Great Valley,NY
    Posts
    1,227
    I do other things besides race slot cars.

    I am better at slot car racing than most other things I do, so it`s important to me.

    I race FlexiCars because that is the only racing available to me within 2 1/2 hours from home
    I am able to compete at a fairly high level, so I get some satisfaction from racing FlexiCars.
    I would prefer to race WingCars or ISRA, but there is none of that in my neck of the woods.
    If I lived anywhere near some higher level racing, I would do it.

    What cracks me up is the arrogance of some of these retrosnobs on the 2 forums.
    Not all the guys, but a few.
    It`s obvious who they are.

    I have been to a few retro races over the past year.

    There are some great racers in retro, but some are just slow retrosnobs.
    The slow retrosnobs like to think of themselves as superior to flexi guys because they run scratchbuilt chassis.
    Often, they don`t build the chassis themselves, but some still have an attitude.

    The good racers will always rise to the top, no matter what kind of cars they race.
    I like racing with the good guys, no matter what they race, they know how to drive and race clean.
    It`s great and very satisfying to run with top notch racers.

    I have had a lot of fun over the past year.
    I just can`t believe the arrogance of the slow retrosnobs.

    What a joke.
    Last edited by La Cucaracha; 05-22-2011 at 03:13 PM.

  6. #6
    Join Date
    Dec 2010
    Location
    Geographically Brooklyn, politically Berkeley
    Posts
    211
    Quote Originally Posted by La Cucaracha View Post
    What cracks me up is the arrogance of some of these retroguys on the 2 forums. // There are some great racers in retro, but many are just slow retrosnobs
    The slow retrosnobs like to think of themselves as superior to flexi guys because they run scratchbuilt chassis. // Often, they don`t build the chassis themselves, but some still have an attitude.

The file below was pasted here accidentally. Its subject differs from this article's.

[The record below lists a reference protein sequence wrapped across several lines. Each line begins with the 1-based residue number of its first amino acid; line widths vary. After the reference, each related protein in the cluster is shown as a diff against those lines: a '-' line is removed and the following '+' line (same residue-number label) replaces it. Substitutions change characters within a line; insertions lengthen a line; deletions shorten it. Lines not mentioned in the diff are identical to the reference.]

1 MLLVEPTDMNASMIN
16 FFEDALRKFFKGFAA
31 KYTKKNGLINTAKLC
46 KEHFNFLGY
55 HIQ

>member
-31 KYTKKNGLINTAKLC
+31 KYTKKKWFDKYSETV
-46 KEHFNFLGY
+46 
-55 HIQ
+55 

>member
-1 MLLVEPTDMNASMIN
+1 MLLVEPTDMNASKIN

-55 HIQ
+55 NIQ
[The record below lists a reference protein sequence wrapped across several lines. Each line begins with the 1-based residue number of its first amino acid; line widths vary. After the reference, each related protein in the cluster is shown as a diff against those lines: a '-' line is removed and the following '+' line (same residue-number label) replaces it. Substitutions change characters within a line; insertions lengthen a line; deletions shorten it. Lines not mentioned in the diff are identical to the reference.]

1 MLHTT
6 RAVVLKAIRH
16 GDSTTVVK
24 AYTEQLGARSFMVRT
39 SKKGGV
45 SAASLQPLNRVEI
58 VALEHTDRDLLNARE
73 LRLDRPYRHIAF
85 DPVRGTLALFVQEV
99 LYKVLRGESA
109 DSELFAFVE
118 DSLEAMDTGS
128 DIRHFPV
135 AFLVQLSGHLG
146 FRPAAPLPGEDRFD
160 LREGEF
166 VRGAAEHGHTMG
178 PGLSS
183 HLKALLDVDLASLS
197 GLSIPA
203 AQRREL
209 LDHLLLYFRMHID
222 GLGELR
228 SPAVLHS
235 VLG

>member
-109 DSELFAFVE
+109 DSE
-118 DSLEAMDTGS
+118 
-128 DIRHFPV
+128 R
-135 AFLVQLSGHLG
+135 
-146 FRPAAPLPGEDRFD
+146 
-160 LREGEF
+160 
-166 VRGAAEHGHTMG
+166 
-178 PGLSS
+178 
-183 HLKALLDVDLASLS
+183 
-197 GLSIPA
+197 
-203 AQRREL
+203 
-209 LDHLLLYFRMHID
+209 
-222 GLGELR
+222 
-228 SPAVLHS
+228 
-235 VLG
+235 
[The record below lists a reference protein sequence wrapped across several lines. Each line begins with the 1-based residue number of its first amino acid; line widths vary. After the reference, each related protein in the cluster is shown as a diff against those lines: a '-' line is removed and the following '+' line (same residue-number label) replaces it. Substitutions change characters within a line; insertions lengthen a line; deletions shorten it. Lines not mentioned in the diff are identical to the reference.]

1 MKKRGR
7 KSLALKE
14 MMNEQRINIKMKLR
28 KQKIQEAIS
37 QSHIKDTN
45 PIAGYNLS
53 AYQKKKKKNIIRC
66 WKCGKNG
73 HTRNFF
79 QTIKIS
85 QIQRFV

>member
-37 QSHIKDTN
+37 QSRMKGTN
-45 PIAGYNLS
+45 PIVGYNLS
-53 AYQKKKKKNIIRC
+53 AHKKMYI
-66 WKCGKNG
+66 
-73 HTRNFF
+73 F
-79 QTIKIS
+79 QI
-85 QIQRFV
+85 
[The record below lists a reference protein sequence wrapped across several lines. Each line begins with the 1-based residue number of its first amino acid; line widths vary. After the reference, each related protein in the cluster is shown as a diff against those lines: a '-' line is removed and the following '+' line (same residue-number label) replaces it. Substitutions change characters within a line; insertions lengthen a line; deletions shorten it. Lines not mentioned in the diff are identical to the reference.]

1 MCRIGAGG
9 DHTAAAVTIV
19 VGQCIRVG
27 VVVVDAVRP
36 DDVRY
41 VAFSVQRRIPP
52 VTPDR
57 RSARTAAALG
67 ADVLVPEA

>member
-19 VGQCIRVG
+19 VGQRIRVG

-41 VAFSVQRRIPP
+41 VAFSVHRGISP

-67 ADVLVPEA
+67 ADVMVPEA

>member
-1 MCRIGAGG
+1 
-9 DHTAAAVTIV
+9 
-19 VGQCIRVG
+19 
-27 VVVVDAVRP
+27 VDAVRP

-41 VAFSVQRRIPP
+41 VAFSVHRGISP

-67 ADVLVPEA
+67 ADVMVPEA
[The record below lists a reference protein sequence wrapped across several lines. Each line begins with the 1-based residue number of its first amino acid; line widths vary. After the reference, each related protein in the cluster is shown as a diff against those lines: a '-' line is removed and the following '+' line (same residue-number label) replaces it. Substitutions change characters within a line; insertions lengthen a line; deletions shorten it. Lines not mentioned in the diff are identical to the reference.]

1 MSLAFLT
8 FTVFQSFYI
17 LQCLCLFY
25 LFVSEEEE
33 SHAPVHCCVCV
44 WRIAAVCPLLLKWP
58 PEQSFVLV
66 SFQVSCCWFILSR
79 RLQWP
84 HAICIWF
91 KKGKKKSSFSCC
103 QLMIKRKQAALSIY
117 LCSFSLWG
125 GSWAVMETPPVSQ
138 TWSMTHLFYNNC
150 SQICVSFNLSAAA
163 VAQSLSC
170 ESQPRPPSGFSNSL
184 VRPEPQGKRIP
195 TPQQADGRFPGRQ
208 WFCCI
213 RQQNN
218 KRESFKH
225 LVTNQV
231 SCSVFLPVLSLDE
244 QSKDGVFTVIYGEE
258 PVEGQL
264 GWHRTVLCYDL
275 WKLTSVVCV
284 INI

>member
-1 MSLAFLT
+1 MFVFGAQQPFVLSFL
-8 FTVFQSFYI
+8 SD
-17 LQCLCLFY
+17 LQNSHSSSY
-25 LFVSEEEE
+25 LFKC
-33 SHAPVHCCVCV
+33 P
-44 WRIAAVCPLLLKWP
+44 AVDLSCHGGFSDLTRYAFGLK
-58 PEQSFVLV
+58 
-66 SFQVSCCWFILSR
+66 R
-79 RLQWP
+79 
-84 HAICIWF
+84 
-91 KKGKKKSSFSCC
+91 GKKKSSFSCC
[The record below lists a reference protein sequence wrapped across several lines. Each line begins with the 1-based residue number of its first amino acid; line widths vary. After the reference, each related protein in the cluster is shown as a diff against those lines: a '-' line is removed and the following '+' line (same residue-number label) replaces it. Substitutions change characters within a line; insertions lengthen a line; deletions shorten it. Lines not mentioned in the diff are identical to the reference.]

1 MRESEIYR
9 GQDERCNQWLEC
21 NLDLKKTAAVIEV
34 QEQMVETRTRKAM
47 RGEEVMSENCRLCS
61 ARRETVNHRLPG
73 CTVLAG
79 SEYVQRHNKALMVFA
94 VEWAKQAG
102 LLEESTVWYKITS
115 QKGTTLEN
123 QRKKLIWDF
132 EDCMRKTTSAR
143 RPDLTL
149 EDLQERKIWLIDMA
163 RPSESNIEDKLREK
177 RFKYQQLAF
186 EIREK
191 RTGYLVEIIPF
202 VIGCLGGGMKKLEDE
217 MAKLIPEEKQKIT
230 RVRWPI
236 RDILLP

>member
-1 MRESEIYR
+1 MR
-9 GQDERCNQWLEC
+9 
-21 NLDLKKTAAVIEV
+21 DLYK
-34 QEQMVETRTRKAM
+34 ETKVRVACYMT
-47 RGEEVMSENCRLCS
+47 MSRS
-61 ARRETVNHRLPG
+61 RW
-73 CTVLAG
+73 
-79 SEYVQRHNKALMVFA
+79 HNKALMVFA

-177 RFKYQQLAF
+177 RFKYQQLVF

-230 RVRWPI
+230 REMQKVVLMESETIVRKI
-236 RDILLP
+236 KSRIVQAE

I just can`t believe the arrogance of the slow retrosnobs. What a joke.
    Flem, I don't think you see how arrogant you come across yourself in these posts. By expressing polar attitudes--"I just can't believe...what a joke"--you are expecting others to nod and smile in agreement, and some might; others might disagree, and will react to your statements in exactly the same way you do to the retrosnobs, and dismiss you.

    I don't think you can entirely discount the notion that, maybe, some of what you see as "arrogance" in others is actually a result of these guys stepping back from your preconceptions. There's only so much a guy will do to explain his position to a dismissive critic, especially when that critic has already dismissed his subject many, many times over.

  7. #7
    Join Date
    Jun 2002
    Posts
    1,938
    Marty, try a simple project, then gauge the interest. I'm sure there is some around, although there might not be as much here as on the other board. I no longer have a local track to run at, but when I have the time, I want to build a wire chassis along the lines of one of Rick Moore's. A ton of his information is on here.
    I like long walks, especially when they're taken by people who annoy me.

  8. #8
    Join Date
    May 2003
    Location
    Great Valley,NY
    Posts
    1,227
    Quote Originally Posted by duffy View Post
    Flem, I don't think you see how arrogant you come across yourself in these posts. By expressing polar attitudes--"I just can't believe...what a joke"--you are expecting others to nod and smile in agreement, and some might; others might disagree, and will react to your statements in exactly the same way you do to the retrosnobs, and dismiss you.